Listen with ears of tolerance, see through eyes of compassion, speak with the language of love ~ Rumi
When couples are on the same page in their approach to relationships it certainly helps create a prosperous, peaceful connection. After fourteen years alongside a partner who thrived on external distraction, avoided communication and gave little credence to my quest for spiritual and personal growth, meeting someone new who could value and apply mindfulness in a relationship was like a breath of fresh air for me.
After feeling unseen, unheard and unappreciated for so long, I knew that I needed a partner who would prioritise our relationship as a valuable container for our learning, growth and fulfilment. So being with someone who was prepared to do the inner work alongside me became a non-negotiable. And after rushing through so many years without making the time to stop and recalibrate my energy, I resolved to find a relationship that would fill up my cup rather than leave me feeling half empty.
When the very first gift my new partner offered me was a beautiful book filled with ancient Hawaiian wisdom about how couples can cultivate lasting love through selflessness and shared pleasure, I knew I was onto something special. I’d found someone who valued the intentional approach to relationships as much as I did; someone who wanted to do the work because he already understood the principle that ‘the whole is greater than the sum of its parts’.
Eight years in I’m immensely proud that I enjoy a relationship that allows my new partner and I to thrive despite the fact that we’ve faced many of the stresses and problems that are known to tear couples apart—financial issues, the pain of baby loss, a health crisis that called for dramatic lifestyle change and several draining house moves.
When couples face trauma, unexpected challenges or stressful situations it’s easy to withdraw, take frustration out on one another or even give up. Childhood patterns, deep seated fear and emotional wounds filter to the surface and it can make you feel like there’s very little hope for the future.
We’re a normal couple with normal problems but it’s how we’ve approached our relationship that has made all the difference. I’m a firm believer that a mindful relationship is a resilient relationship.
If you’d like to understand how you can manage conflict, stay connected and create stability in your relationship, these three insights can help you become a mindful couple.
Managing conflict – take a breath and observe what’s happening
When we feel ourselves starting to slip into defensive conversation, competitive behavior or the tennis match of blame in our interactions, we’ve learned the value of taking a pause. We’ve both become skilled at noticing when our behaviour isn’t helpful and one of us will gently suggest to the other that it’s time to take a breath.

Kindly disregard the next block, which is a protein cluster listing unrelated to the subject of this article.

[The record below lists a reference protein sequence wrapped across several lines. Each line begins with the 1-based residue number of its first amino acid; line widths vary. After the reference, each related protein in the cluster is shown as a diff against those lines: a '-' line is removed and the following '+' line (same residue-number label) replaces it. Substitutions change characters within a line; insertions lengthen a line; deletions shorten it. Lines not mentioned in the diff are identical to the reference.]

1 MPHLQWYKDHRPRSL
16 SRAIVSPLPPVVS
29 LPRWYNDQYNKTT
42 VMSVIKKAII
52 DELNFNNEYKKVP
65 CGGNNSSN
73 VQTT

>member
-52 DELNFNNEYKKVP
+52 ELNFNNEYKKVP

A moment of pause can change everything. It creates the space for us to choose a more constructive way forward. Instead of continuing down the frustrating route of asserting conflicting positions with each of us needing to be right we talk about how and why we spiralled into those old patterns and share how we’re experiencing one another in the moment.
This truly mindful spin on conflict resolution is a relationship skill that stops arguments in their tracks and encourages us to take responsibility. We minimise resentment because disagreements aren’t left lingering in the air.
Managing judgment – use the power of gratitude to enjoy acceptance
We make a point of noticing, acknowledging and honoring the things we do for one another, for our family and our relationship. Whether it’s the love he puts into running me a warm bath filled with herbal oil and Himalayan salt at the end of my long working day or the fact that I’ve made sure the bills are paid on time, we understand it’s vital to appreciate the effort, energy and care we pour into the life we create together.
Appreciation transforms the urge to undermine our relationship by complaining about or criticising each other for the little, insignificant irritations that come up between every couple as part of daily life. Focusing on gratitude makes it much easier to accept each other’s quirks, vulnerabilities and flaws as simple ‘humanness’.
Managing challenges – use patience and trust to support each other through the darkness
Looking back at some of the most difficult experiences we’ve had as a couple, such as coping with recurrent miscarriage, I know our patience with and trust in each other was an invaluable anchor of support. Learning not to try to dampen down the other’s pain to minimise our own individual discomfort while reassuring each other that all suffering can and will pass saw us through our toughest moments.
When each partner honors the other’s individual process we can move through the stages of grief and engage with our emotions in healthy ways that help us restore well being.
No couple is perfect – we are all work in progress. But if you’d like to avoid the drama, communicate better and truly enrich each other’s lives, mindfulness can make all the difference. For us, it’s been the key to lasting love.